Extravagant plans to build the world’s largest solar farm in Tennant Creek, Northern Territory, which could export up to 3 gigawatts of power via a 3,800 km long cable to Singapore, may well be more than wishful thinking.

The 20 billion dollar proposal has already been backed by several Australian entrepreneurs, and will possibly be announced at the end of the year.

Mike Cannon-Brookes –one of the entrepreneurs – believes this could be radical for Australia, and that we may well have one of the most lucrative products possible to export to the world. This will depend on whether such a wild proposal can come into reality or not, obviously.  A shift in perspective into the environmental and economic benefits of taking advantage of the unlimited resource we have here down under, burning away every day, may well be in order.

That’s it for now. Keep your ears and eyes open… solar is one of the most exciting industries in the world right now.

Tesla, Elon Musk and Solar Power

Tesla, Elon Musk and Solar Power

We now live in an era where Elon Musk is a household name, Tesla is the coolest company in the world and solar power is on everybody’s lips.

From governments to people taking to living the #vanlife, to the everyday suburban family who wants to save on electricity bills.

So how did Tesla – a car company – become the world leader in the move toward sustainable, clean energy?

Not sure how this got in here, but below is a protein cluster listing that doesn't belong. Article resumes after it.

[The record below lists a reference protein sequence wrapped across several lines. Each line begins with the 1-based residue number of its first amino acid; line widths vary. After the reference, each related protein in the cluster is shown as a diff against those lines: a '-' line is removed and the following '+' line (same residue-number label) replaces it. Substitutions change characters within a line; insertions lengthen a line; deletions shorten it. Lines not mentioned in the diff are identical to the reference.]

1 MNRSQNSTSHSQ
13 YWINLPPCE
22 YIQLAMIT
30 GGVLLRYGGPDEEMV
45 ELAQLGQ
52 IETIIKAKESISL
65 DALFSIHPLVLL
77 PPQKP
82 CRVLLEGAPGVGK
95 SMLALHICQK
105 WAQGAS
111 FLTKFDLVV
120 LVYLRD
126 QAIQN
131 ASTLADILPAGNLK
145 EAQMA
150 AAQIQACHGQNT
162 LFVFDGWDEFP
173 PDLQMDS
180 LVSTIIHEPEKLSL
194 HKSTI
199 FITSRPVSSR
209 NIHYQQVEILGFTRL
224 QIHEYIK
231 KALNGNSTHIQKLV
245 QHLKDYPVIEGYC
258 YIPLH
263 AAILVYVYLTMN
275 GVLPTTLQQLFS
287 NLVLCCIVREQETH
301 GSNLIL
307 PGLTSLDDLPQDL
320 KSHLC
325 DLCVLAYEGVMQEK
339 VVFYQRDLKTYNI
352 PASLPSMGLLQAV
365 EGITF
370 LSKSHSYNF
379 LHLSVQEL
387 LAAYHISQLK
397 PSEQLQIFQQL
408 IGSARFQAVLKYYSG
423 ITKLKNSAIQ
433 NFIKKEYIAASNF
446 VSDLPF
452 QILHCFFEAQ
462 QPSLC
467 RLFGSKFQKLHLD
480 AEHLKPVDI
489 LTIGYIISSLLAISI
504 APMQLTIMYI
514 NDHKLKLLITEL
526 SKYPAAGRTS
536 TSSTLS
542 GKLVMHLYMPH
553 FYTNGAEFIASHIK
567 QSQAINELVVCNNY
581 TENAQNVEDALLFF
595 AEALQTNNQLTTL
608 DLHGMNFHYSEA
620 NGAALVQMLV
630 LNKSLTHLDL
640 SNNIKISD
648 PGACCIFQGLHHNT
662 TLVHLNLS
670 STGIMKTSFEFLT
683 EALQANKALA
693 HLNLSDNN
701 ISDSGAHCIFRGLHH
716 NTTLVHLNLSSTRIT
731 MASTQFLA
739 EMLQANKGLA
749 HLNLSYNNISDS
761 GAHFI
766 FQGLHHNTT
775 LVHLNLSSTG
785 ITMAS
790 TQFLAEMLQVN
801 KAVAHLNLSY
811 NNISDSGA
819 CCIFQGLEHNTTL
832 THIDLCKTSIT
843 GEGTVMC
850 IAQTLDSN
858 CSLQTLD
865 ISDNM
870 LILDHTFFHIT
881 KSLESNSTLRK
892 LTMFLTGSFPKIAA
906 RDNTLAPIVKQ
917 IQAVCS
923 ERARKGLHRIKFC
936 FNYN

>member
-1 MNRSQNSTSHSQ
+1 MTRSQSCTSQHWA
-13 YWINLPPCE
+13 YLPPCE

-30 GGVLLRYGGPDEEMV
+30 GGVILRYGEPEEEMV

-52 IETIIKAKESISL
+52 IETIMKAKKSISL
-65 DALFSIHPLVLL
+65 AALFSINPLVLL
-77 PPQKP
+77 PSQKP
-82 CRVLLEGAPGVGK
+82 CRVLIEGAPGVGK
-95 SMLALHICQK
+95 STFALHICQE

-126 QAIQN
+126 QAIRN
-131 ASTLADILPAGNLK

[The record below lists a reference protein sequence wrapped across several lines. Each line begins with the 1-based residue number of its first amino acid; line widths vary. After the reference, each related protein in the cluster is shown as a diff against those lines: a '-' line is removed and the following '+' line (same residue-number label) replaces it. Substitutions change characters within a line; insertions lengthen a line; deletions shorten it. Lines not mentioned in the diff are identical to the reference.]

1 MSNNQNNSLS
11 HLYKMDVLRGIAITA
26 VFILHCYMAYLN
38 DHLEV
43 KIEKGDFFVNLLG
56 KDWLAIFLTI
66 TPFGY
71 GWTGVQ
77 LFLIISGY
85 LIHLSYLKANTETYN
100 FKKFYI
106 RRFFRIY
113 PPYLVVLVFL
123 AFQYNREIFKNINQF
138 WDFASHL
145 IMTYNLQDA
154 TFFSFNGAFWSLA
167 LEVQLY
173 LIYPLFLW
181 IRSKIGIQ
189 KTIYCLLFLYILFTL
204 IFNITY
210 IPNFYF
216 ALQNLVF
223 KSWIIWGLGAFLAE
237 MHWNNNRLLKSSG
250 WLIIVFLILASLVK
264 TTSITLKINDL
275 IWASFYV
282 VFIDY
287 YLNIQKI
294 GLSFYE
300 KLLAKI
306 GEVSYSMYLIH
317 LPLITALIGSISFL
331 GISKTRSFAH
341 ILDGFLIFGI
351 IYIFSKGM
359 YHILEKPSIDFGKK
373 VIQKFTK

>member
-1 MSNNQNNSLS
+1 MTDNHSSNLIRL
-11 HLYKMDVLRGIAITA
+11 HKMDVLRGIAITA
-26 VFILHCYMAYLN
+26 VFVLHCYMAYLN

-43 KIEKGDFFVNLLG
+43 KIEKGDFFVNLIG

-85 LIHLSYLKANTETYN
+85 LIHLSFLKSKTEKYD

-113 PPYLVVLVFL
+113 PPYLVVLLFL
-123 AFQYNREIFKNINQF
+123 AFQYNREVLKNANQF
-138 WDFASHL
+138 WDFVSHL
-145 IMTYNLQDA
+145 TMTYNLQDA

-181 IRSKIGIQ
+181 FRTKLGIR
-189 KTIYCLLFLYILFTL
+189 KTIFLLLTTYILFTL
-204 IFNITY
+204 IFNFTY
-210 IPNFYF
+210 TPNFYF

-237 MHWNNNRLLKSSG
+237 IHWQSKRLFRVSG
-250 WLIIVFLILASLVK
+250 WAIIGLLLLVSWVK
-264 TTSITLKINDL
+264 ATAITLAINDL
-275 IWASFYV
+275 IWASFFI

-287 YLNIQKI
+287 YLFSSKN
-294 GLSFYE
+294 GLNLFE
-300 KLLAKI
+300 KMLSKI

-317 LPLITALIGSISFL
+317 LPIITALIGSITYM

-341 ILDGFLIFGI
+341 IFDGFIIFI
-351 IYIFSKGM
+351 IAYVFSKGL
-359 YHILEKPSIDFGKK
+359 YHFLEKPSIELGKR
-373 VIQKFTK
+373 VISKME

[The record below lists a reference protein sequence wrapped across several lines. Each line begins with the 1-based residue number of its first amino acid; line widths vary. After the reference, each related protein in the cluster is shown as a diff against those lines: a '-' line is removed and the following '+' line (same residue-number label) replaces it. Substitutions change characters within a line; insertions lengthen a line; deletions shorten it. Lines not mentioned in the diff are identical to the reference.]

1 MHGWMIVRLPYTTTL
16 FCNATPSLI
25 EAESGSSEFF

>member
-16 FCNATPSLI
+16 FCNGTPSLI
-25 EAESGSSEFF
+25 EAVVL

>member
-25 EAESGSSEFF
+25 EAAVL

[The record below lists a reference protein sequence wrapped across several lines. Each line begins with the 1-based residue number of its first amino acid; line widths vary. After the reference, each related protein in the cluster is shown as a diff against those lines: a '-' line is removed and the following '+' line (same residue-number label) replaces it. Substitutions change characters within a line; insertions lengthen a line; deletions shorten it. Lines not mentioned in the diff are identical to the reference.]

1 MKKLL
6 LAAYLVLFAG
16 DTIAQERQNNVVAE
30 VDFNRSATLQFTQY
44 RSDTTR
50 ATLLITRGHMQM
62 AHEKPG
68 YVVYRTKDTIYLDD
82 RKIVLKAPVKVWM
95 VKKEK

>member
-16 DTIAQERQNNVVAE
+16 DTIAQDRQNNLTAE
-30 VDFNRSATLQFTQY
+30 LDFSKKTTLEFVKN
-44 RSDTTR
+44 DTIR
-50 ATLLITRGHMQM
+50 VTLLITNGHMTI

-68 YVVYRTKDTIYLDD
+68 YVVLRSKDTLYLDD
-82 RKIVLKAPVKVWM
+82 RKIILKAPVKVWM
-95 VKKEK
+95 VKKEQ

The history of Tesla.

Tesla Motors was founded in 2003 by two Americans, Martin Eberhard and Marc Tarpenning. The name came from the Serbian American inventor Nikola Tesla – whose inventions profoundly influenced the way we live.

The company was originally formed to develop a sports car – a major contributor to the funding for this was none other than Elon Musk. They successfully developed The Roadster which was found to have efficiency ratings equivalent to a petrol mileage of 57 km per litre!

From 2007 – 2008 both Eberhard and Tarpenning left the company which left the door open for Mr. Elon Musk to take over as CEO. Batteries were always a key focus in the development of these cars, from the Model S Sedan to the Model X. It was this focus on batteries that led naturally to the technological shift to solar battery storage systems.

The shift to solar energy.

The solar panel company SolarCity was bought by Tesla in 2016, in 2017, the company changed its name to “Tesla, Inc” to reflect the fact that it no longer just sold electric cars. In fact, their mission was and is to accelerate the world’s transition to sustainable energy – to replace the world’s reliance on mining and burning fossil fuels toward a solar electric economy.

A major invention has been the solar roofing tile. This one caught a lot of attention particularly because you could see the definite influence of the stylish cars that had come before. One of the reasons some people might be slow to take up installed solar systems is because, well, they kind of look like something The Jetsons might have. But we’re not living in space… yet. 

The combination of style and practicality, while maybe seeming superficial, is actually really important for the simple reason that we still live in a consumer society. Elon understands that it’s the consumers that can turn this sustainable energy-matter around, and consumers want to know they’re getting a good product. He certainly delivers on that front.

Tesla’s most recent innovation is a solar rental service. For just $50 a month, with no long-term contracts, people can have a solar system installed on their roof. It is an initiative that could be seen less about making a quick buck, and more as an investment into changing the way the world relates to energy generation.